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Sunday 10 March 2024

Ludovic Lepic’s etching, “Danse”, c.1876

Ludovic Lepic (aka Ludovic Napoléon Lepic; Vicomte Ludovic Lepic) (1839–1889)

“Danse”, c.1876, published in Paris in 1876 by the Librairie des bibliophiles “L’Opéra: Eaux-Fortes et Quatrains, par un Abonné”. Based on the context of this print in the publication (see, I believe that the portrayed feet are those of the Italian ballet dancer, Rita Sangalli (1849–1909) whose performing skills (possibly at the Paris Opera Ballet where she was performing at the time [1872–1884]) are described by a series of correlatives: (transl.) “It's Kachel in a swimsuit, Melpomène in a petticoat. It's Diana the Huntress pursuing Actaeon”.

Drypoint with plate tone on fine laid paper.

Size: (sheet) 17.8 x 10.5 cm; (plate) 9.9 x 8 cm.

Inscribed in plate: (lower centre on banderole) “DANSE”; (lower right) “Lepic”.

Beraldi 7 (Henri Beraldi 1889, “Les Graveurs du XIXe Siècke; guide de l'amateur d'estampes modernes”, vol. 9, Paris, L Conquet, p. 143, cat. no. 7 [series: L’Opéra: Eaux-Fortes et Quatrains, par un Abonné]).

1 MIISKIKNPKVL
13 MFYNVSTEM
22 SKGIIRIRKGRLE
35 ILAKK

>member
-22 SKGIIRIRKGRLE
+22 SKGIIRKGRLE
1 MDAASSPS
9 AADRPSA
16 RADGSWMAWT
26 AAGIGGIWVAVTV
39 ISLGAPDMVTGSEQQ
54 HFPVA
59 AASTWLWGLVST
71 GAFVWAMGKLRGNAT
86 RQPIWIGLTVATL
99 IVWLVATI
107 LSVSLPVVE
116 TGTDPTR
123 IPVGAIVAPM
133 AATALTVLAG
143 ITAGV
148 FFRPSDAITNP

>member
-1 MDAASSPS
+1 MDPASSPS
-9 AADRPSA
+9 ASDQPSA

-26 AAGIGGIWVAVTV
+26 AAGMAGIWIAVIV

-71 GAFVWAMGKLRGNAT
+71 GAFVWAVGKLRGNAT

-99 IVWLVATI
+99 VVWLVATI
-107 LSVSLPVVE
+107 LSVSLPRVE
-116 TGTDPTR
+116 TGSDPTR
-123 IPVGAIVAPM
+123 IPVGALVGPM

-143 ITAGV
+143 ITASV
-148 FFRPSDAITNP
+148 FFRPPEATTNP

Henri Beraldi (1889) offers the following insight about Lepic’s approach to wiping the etching plate: (transl.) “… Count Lepic was particularly attached to the question of the impression, and the varieties of effects that obtained from a plate according to the inking mode. ... he would say, ‘the secret of etching as I get it … is the use of ink and rag: with these two weapons you can get anything from a plate. I am master in front of my plate as in front of a canvas, I can transform all the subjects according to my fancy, modify their effects. This process existed from the time of great master engravers, and I have found it’. ... Count Lepic called this kind of printing with the rather singular name ‘mobile etching’ [l’eau-forte mobile]." (p. 144).

Condition: a richly inked impression in a near pristine condition with no tears, holes, folds, abrasions or stains.

I am selling this small drypoint by one of the truly remarkably creative printmakers of the nineteenth century—famous for his inventive variations in wiping the etching plate, “l’eau-forte mobile”—for the total cost of AU$232 (currently US$153.45/EUR140.25/GBP119.41 at the time of posting this listing) including postage and handling to anywhere in the world.

If you are interested in purchasing this curiously unusual and visually striking drypoint, please contact me ( and I will send you a PayPal invoice to make the payment easy.

This print has been sold

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